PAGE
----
Need some help with Windows 10 non-booting issue after image restore...

Discussion in 'Windows Server, Hyper-V Virtualization' started by BLinux, Dec 2, 2016.

  1. BLinux

    BLinux cat lover server enthusiast

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    Sorry, this isn't about Windows server, but I thought you guys would be pretty knowledgeable about Windows 10 too. Would appreciate any help on this issue...

    I have a brand new ThinkPad P50 that came with Win10 Pro. Upon first boot, I created a system image, using the Windows backup and recovery tool (believe it is the Win7 tool that is available in Win10). I created a system image onto a Blu-ray disc successfully and then was prompted to create a system repair disc, which I also did on a DVD.

    I wanted to test that this system image would restore correctly, but I'm finding out it isn't working as I had hoped. The ThinkPad P50 originally came with a Toshiba 256GB SATA M.2 SSD. I took that out, and installed a brand new Intel 600p, which is a NVMe M.2 SSD. I then booted the system repair disc using an external USB3 optical drive. Went into the option to restore from system image, and then popped in the system image blu-ray disc. I told the restore program to use the entire 600p SSD and reformat it. The restore process went all the way to completion and rebooted.

    Upon reboot, it fails with INACCESSIBLE BOOT DEVICE error message.

    So far, I've tried the following without success:

    1) boot into system repair and selected the "automatic startup repair" option - rebooted, same error
    2) boot into system repair, selected advanced, got a command line, and ran the following:

    bootrec /rebuildbcd
    bootrec /fixmbr
    bootrec /fixboot

    then rebooted, same error.

    Any suggestions? Does it have anything to do with the original drive being a SATA SSD vs the replacement drive being a NVMe SSD? Even if so, is there way to repair this?

    goal is to verify that I am able to restore this machine to factory install condition.

    thanks for any insights...
     
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  2. xnoodle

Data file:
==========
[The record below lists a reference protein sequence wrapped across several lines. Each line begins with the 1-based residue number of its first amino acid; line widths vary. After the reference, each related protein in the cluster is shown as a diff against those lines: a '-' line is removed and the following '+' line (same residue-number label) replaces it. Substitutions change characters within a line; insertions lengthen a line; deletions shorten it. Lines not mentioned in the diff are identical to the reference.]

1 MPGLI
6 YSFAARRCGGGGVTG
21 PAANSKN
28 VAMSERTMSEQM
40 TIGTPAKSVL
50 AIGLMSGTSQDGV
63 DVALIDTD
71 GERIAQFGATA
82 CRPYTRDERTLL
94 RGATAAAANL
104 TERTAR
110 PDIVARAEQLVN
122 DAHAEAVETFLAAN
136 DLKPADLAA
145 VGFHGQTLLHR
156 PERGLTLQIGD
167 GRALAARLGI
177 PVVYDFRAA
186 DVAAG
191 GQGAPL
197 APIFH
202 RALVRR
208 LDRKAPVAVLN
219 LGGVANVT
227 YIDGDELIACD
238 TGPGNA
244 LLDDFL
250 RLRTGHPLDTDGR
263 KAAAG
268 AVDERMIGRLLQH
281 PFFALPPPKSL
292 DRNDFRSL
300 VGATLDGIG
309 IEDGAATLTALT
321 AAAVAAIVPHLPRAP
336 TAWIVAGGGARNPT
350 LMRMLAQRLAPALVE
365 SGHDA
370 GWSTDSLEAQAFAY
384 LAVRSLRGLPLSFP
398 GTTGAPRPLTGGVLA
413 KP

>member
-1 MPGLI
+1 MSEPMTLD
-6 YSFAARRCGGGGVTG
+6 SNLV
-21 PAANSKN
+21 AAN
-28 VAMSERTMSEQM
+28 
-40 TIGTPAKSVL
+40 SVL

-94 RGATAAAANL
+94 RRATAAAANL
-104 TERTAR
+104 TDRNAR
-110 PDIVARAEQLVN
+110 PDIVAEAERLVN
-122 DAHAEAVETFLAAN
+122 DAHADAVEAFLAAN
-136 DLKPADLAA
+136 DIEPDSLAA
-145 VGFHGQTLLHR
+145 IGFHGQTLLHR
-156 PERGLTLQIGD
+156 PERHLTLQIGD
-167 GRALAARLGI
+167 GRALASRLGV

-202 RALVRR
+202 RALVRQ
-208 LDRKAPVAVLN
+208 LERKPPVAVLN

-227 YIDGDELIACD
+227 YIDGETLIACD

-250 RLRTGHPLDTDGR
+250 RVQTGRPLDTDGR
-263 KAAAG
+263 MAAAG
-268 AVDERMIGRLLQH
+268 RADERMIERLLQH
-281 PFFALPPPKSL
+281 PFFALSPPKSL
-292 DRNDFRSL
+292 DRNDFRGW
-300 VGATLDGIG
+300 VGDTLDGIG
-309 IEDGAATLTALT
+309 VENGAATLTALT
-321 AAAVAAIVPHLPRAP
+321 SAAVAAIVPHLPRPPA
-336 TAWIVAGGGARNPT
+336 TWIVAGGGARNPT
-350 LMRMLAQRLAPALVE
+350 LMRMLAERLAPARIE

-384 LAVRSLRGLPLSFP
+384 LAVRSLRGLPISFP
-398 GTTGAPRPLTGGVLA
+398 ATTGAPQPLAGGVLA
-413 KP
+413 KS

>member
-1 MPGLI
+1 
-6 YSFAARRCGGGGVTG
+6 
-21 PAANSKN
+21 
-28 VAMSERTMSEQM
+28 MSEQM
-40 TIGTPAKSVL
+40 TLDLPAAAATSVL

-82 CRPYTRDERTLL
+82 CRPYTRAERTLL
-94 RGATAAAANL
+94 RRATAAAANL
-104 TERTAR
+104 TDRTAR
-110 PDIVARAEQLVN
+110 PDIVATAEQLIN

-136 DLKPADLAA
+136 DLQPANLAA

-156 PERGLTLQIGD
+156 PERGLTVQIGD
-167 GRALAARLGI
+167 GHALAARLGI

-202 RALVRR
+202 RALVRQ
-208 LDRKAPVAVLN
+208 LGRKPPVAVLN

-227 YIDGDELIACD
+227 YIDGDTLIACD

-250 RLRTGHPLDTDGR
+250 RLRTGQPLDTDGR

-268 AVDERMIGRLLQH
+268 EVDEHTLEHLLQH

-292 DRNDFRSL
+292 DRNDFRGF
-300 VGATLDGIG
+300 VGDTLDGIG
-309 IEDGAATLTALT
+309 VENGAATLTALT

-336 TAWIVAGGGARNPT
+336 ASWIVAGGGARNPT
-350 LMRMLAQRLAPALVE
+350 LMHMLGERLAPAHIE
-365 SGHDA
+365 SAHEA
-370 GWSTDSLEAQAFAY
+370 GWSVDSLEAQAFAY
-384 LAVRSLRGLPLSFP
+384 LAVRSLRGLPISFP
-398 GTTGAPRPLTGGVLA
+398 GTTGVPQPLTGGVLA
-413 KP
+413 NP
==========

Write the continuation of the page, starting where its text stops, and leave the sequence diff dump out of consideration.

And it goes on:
xnoodle Active Member

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  3. BLinux

    BLinux cat lover server enthusiast

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    no idea what's going on... Windows OSes always seem to really irritate me... anyway, the fix in this case was to "reset my PC" and that seems to attempt a re-install of Windows that I restored from system image? not clear on what it really does, but then again, nothing about Windows has ever really been clear to me. anyway, the system boots up now on the new M.2 NVMe SSD, but I can't get into the UEFI/BIOS directly from boot screen anymore... only way seems to be to boot into Windows 10, then go into recovery and restart into UEFI firmware settings.

    I don't get it... normally, during boot up, I press "enter" and it shows a menu and hit F2 to go into BIOS settings. Is this some weird thing with booting M.2 NVMe SSDs or is this some weird Windows thing? Although, Windows 10 on the old SATA SSD didn't do this... really annoying.
     
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  4. Patrick

    Patrick Administrator
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    Nowadays, if I ever have an issue like this I just re-install Windows. Keeping data on the NAS helps a lot.
     
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    i386 likes this.
  5. BLinux

    BLinux cat lover server enthusiast